|Storage||Consumer hard drive capacities already exceed one terabyte (TB) and they continue to increase in size. Even the most basic computer comes with a 250 gigabyte (GB) hard drive today. This applies to both desktop and laptop computers. Netbooks such as the Google Chromebook, which is designed primarily for working within a web browser, sometimes offer only 16 or 32 GB of space. You can always add additional internal hard disks to your desktop computer, as long as you have available drive bays and interface connections available. An external hard disk can be added to desktop, laptop, and netbook computers.||Most smartphones and tablets come with between 8 GB and 64 GB of built-in storage. (In some cases, an expansion slot may be available for an additional memory chip providing removable storage.) Smartphones and tablets will offer less storage capacity than a computer, and their components cannot be modified like a computer's. It's a good idea to know how much storage you require before purchasing your device, and factor that into your decision.|
|Connectivity||Desktop computers generally come with Ethernet capability, either on the motherboard or a discrete NIC. Most desktop computers require a peripheral device, such as a USB Wi-Fi adapter, to connect to wireless networks. Most laptops include both Wi-Fi and Ethernet networking as a standard feature.||Smartphones and tablets can connect to Wi-Fi networks for Internet access. Also, smartphones can connect to a mobile data network, and many tablets offer mobile data connectivity as an option. These tablets can also usually make phone calls on your mobile network. Mobile data comes at a premium, however: most mobile data plans offer a set amount of data that you can use per month, offering additional data at an expensive, metered fee. Speed and consistency of mobile data connections depends on the technology used by your specific device and mobile network.|
|Operating system||Operating systems designed for computers and laptops are full-featured. They are designed to take advantage of fast CPUs, large amounts of disk space, and high amounts of RAM. Also, they take advantage of the features of modern chipsets that are not available on most mobile devices.||Mobile operating systems (primarily Android, iOS, and Windows Mobile) are specialized for a specific set of devices and a use cases. By default, they don't offer you complete access to your system hardware (Administrator or "root" access). They also have stricter hardware requirements because the ecosystem of mobile apps and devices is strongly connected to specific hardware features on the newest hardware. In other words, you can't run the newest apps on an older mobile OS and the newest mobile OS won't run on a significantly old device.|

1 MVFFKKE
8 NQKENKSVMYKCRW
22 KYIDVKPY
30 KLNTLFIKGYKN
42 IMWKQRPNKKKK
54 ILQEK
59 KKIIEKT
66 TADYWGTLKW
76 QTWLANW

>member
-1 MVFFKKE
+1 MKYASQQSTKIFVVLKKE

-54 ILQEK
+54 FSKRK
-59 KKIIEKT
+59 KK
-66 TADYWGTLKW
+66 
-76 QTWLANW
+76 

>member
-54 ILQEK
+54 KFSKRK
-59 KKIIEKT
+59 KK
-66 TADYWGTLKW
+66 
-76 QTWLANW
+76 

|Data Entry and user input||A computer uses a keyboard for data entry that most users are familiar with and comfortable using. The mouse is also available for easy scrolling and clicking.||Smartphones feature an on-screen touch keyboard that is much smaller than that of a standard computer. The smaller keyboard can make typing more difficult for users, especially for those who have big fingers. Some smartphones feature a slide-out keyboard, with actual keys to press. Again, this keyboard is much smaller than a standard computer keyboard and can still be difficult for some users.|
Most users today have both a smartphone and a computer in their home. They use a smartphone for phone calls, messaging, browsing the Internet, reading e-mail, and other small jobs and use a computer for more complicated projects or work. If you are trying to decide between only a smartphone or a computer, also consider a tablet or a hybrid computer, which offers the best of both a laptop and tablet.
Finally, if you're considering a smartphone but don't think you'll use the Internet much, we highly recommend purchasing a feature phone instead of a smartphone to avoid monthly data costs.